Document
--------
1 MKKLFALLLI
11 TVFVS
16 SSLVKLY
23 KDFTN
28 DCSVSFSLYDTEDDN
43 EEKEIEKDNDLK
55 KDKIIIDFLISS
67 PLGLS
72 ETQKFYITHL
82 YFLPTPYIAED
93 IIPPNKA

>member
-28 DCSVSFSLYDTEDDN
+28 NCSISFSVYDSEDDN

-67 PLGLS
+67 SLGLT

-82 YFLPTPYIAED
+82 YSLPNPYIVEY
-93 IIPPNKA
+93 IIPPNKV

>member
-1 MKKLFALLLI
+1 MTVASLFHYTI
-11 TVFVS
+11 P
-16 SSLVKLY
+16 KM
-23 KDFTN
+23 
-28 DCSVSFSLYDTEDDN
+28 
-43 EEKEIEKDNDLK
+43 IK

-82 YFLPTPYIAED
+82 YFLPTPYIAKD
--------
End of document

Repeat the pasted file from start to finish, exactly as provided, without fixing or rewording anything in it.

1 MKKLFALLLI
11 TVFVS
16 SSLVKLY
23 KDFTN
28 DCSVSFSLYDTEDDN
43 EEKEIEKDNDLK
55 KDKIIIDFLISS
67 PLGLS
72 ETQKFYITHL
82 YFLPTPYIAED
93 IIPPNKA

>member
-28 DCSVSFSLYDTEDDN
+28 NCSISFSVYDSEDDN

-67 PLGLS
+67 SLGLT

-82 YFLPTPYIAED
+82 YSLPNPYIVEY
-93 IIPPNKA
+93 IIPPNKV

>member
-1 MKKLFALLLI
+1 MTVASLFHYTI
-11 TVFVS
+11 P
-16 SSLVKLY
+16 KM
-23 KDFTN
+23 
-28 DCSVSFSLYDTEDDN
+28 
-43 EEKEIEKDNDLK
+43 IK

-82 YFLPTPYIAED
+82 YFLPTPYIAKD